The Book of Proverbs

Written by Andy Pisciotti | September 21, 2010 | Proverbs 1 - 2

“Give me an understanding heart so that I can govern your people well and know the difference between right and wrong.  For who by himself is able to govern this great people of yours?” (1 Kings 3:9)  After a large burnt offering in the city of Gibeon, Solomon sleeps and God appears to him in a dream.  God offers Solomon one thing that will help this new king lead the nation of Israel.  Solomon could have chosen longevity, wealth, strength, or even victory over his enemies, but he chose wisdom.

A majority of what we find in the Book of Proverbs is the work of Solomon early in his reign at approximately 960 BC.  God had blessed him with profound wisdom that he shared with his people and recorded into history.  Two other authors are also credited in Proverbs:  Agur, Son of Jakeh and King Lemuel of Massa.  Outside of their sayings in Proverbs, little is known about these authors and their history.  The Men of Hezekiah are also credited with compiling and editing several of the writings included in the Book of Proverbs.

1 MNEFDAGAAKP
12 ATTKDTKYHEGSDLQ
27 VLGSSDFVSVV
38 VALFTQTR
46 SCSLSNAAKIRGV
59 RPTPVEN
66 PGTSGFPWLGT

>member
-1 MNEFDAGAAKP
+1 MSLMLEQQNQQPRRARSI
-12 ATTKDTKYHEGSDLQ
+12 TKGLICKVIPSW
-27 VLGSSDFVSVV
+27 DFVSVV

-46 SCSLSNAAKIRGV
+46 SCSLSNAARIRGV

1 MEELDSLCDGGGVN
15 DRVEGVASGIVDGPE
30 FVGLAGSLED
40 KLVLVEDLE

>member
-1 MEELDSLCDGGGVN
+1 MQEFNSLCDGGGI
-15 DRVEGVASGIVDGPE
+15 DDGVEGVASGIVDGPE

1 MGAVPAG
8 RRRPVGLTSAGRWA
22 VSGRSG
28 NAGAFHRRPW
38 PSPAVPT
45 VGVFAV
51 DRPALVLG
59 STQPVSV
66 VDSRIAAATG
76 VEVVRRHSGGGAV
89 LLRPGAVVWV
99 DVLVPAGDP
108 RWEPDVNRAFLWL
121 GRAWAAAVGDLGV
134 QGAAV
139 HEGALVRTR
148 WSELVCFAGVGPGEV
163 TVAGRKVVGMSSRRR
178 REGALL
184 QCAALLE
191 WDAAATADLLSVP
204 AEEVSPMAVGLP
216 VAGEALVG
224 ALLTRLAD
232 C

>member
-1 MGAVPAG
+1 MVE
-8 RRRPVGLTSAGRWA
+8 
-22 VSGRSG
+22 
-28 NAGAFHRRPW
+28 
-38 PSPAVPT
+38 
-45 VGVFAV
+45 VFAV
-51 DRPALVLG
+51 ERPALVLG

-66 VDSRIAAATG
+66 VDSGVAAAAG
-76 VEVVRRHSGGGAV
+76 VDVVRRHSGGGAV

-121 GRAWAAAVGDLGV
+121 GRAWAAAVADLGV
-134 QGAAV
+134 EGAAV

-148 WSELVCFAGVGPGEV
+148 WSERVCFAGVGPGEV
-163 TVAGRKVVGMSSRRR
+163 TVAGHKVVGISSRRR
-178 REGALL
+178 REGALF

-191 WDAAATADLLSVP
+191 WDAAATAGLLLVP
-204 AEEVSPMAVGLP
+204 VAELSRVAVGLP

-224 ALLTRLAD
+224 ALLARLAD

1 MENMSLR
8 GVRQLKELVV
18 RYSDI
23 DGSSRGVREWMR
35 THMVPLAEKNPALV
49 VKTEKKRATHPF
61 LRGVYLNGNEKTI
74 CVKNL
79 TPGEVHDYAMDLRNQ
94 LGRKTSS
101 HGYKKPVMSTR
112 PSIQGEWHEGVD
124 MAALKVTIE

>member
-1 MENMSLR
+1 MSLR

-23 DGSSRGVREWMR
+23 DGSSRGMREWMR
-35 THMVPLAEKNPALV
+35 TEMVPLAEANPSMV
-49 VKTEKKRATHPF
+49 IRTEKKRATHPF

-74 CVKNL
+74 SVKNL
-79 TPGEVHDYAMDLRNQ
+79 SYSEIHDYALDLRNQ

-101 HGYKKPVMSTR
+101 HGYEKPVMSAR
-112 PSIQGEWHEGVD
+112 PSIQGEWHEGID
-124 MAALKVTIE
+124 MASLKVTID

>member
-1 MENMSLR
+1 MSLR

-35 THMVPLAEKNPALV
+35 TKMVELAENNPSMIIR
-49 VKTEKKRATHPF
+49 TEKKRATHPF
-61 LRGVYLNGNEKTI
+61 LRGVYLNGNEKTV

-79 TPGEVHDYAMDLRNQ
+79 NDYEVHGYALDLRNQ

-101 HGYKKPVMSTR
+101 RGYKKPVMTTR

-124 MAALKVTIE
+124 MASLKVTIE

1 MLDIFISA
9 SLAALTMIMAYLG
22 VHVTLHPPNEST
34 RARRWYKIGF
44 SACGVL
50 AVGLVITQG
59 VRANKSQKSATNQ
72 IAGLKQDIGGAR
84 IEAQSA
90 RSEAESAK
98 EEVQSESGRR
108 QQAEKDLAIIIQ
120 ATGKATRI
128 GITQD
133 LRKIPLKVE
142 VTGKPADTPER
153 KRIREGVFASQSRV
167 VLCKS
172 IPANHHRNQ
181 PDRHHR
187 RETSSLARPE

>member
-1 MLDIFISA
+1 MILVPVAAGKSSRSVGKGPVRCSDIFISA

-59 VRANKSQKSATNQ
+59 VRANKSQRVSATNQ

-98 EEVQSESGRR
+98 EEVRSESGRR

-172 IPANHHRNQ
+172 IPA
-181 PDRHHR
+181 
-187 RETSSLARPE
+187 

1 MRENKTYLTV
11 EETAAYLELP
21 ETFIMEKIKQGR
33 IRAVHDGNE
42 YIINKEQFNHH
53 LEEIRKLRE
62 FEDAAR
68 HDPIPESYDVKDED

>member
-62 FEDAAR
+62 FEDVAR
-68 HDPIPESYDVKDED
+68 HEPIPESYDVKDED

During his reign, Solomon comprised over 3,000 proverbs (1 Kings 4:32).  The selection found in the Book of Proverbs aims to give simple statements and illustrations on how to live wisely.  Solomon knew very intimately that foundation of all wisdom was rooted in a “Fear of the Lord” (Proverbs 9:10).  For his people and for his court, Solomon tackled issues of money, sexuality, marriage, work, speech, justice, and parenting.  Each proverb typically has one single truth to convey.  Through these simple illustrations, Solomon clearly shows that daily practices of morality can not be isolated from the presence and foundation of the Lord.

God gave Solomon this incredible gift.  He had his choice of any gift and any talent imaginable, and he chose very wisely.  Reflect upon your own gifts and abilities.  As you read Proverbs, look for ways that God could be speaking into your life.